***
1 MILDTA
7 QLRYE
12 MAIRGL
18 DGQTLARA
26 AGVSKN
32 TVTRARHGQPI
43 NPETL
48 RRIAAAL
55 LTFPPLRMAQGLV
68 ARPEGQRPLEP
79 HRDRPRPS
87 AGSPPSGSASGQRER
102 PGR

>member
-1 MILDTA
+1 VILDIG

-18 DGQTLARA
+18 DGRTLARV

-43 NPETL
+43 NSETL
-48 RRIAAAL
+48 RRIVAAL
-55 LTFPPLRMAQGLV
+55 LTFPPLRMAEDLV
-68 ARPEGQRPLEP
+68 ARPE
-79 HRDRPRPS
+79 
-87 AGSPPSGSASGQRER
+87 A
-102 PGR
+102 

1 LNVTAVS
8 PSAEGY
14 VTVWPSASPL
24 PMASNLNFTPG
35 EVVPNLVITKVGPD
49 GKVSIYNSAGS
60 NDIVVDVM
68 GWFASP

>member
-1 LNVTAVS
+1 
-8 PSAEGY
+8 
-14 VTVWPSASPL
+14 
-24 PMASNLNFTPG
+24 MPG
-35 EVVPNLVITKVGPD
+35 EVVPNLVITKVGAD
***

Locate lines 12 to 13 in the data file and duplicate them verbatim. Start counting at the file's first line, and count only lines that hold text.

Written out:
87 AGSPPSGSASGQRER
102 PGR